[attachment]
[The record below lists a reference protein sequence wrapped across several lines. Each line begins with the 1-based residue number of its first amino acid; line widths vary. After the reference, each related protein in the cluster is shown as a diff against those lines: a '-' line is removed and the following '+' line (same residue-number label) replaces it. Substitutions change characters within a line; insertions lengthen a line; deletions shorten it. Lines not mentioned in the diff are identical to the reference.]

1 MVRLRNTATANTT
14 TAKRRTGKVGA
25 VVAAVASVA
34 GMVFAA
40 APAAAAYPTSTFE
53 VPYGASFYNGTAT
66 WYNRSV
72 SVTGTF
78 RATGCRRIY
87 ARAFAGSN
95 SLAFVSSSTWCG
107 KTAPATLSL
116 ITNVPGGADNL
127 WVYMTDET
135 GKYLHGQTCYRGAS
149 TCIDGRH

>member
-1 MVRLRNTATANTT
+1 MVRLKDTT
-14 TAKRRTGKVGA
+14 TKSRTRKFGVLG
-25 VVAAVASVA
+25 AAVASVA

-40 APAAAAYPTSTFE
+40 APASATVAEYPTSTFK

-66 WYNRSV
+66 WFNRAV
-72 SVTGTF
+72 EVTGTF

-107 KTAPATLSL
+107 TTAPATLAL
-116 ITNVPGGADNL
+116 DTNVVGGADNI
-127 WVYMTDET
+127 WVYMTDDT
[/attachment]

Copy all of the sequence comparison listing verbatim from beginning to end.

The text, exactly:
[The record below lists a reference protein sequence wrapped across several lines. Each line begins with the 1-based residue number of its first amino acid; line widths vary. After the reference, each related protein in the cluster is shown as a diff against those lines: a '-' line is removed and the following '+' line (same residue-number label) replaces it. Substitutions change characters within a line; insertions lengthen a line; deletions shorten it. Lines not mentioned in the diff are identical to the reference.]

1 MVRLRNTATANTT
14 TAKRRTGKVGA
25 VVAAVASVA
34 GMVFAA
40 APAAAAYPTSTFE
53 VPYGASFYNGTAT
66 WYNRSV
72 SVTGTF
78 RATGCRRIY
87 ARAFAGSN
95 SLAFVSSSTWCG
107 KTAPATLSL
116 ITNVPGGADNL
127 WVYMTDET
135 GKYLHGQTCYRGAS
149 TCIDGRH

>member
-1 MVRLRNTATANTT
+1 MVRLKDTT
-14 TAKRRTGKVGA
+14 TKSRTRKFGVLG
-25 VVAAVASVA
+25 AAVASVA

-40 APAAAAYPTSTFE
+40 APASATVAEYPTSTFK

-66 WYNRSV
+66 WFNRAV
-72 SVTGTF
+72 EVTGTF

-107 KTAPATLSL
+107 TTAPATLAL
-116 ITNVPGGADNL
+116 DTNVVGGADNI
-127 WVYMTDET
+127 WVYMTDDT